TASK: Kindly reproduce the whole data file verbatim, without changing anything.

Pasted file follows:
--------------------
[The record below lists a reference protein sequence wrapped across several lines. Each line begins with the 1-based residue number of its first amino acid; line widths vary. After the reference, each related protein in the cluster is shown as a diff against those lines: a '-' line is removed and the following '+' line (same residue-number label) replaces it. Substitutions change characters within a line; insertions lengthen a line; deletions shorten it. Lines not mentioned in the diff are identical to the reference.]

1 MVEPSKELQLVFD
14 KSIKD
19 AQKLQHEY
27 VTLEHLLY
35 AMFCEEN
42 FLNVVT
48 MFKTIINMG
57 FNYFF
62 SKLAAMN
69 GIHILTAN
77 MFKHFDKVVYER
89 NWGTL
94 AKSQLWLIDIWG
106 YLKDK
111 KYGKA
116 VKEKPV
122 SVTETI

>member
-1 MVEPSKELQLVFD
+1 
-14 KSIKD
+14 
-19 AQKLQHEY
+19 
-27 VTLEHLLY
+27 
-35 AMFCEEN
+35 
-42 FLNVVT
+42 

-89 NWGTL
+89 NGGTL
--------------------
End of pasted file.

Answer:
[The record below lists a reference protein sequence wrapped across several lines. Each line begins with the 1-based residue number of its first amino acid; line widths vary. After the reference, each related protein in the cluster is shown as a diff against those lines: a '-' line is removed and the following '+' line (same residue-number label) replaces it. Substitutions change characters within a line; insertions lengthen a line; deletions shorten it. Lines not mentioned in the diff are identical to the reference.]

1 MVEPSKELQLVFD
14 KSIKD
19 AQKLQHEY
27 VTLEHLLY
35 AMFCEEN
42 FLNVVT
48 MFKTIINMG
57 FNYFF
62 SKLAAMN
69 GIHILTAN
77 MFKHFDKVVYER
89 NWGTL
94 AKSQLWLIDIWG
106 YLKDK
111 KYGKA
116 VKEKPV
122 SVTETI

>member
-1 MVEPSKELQLVFD
+1 
-14 KSIKD
+14 
-19 AQKLQHEY
+19 
-27 VTLEHLLY
+27 
-35 AMFCEEN
+35 
-42 FLNVVT
+42 

-89 NWGTL
+89 NGGTL